@Bronte - Diabetes is hard, and it’s emotional. You’ve had a phenomenal improvement in A1C. Even if it isn’t a precise measurement of success, the direction and magnitude of the change can not be argued with. It’s a daily, unrelenting struggle, and your reaction could be as others suggest, just a release of anxiety, stress, relief, joy or knowing that although it’s one step closer, you still need to keep going.

I love your dad’s response! I agree! Celebrate and keep going! Every step forward deserves accolades!!


#17

In 1966 the cutoff for a Dx of diabetes was a fasting level over 140. I know type 1 usually comes on quickly, but I wonder how many people were having fastings in 130s and high postprandial levels, enough to cause neuropathy without a Dx.

 
 


#18

A more common interpretation of the standards of the 60’s, was that sugar in urine was the definition of diabetes. T1 onset in kids can be so fast that it’s hard to catch in the early stages.

Also keep in mind that the standard of care was so poor up through the 1990’s, that the WESDR group reported “retinopathy will be present in nearly all persons with type 1 diabetes by 10 years duration and in all persons with diabetes by 20 years duration”.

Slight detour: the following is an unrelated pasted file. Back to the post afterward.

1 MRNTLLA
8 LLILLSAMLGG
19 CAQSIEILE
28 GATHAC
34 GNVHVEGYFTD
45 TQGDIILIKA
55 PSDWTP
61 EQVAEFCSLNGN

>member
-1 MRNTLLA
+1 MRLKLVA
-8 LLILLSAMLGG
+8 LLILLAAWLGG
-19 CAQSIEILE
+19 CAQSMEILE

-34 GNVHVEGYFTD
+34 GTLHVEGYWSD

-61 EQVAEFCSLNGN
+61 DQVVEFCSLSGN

Up until the DCCT there was no collected data that showed average bg’s (or A1C’s) were at all related to complications, and a lot of my doctors before then thought that impurities in insulin was the cause of all the complications.

Stone knives and bearskins, man!


#19

In September of 1966 I was given an oral glucose tolerance test to determine my susceptibility to ‘juvenile diabetes,’ as it was called at the time, and the test result was negative. But then, just a month later, I was diagnosed with the disease, so at least in my case, there must have been very little accumulation of hyperglycemic damage before I was found to have delayed nerve conduction velocities, suggesting either that miniscule excesses of glucose can already produce measurable damage, or that other factors are involved in causing the complications of type 1 diabetes, such as the continuation of the same autoimmunity that causes the beta cell destruction, or genetic influences inherited along with the cluster of genes that determine susceptibility to type 1 diabetes.

B. Fierro, et al., “Nerve Conduction Velocity and Circulatory Immunocomplexes in Type 1 Diabetic Children,” Acta Neurologica Scandinavica, 83 (3) 176-178 (1991) and N. Janahi, et al., “Diabetic Peripheral Neuropathy. Is It an Autoimmune Disease?” Immunology Letters, 106 (1) 73-76, among others, suggest that diabetic nerve disease may be caused by the same autoimmune processes which cause the beta cell destruction, which would explain the results in Donna Younger’s experiment which found slowing of nerve conduction velocities in newly-diagnosed patients despite the minimal impact of hyperglycemia when these patients presented.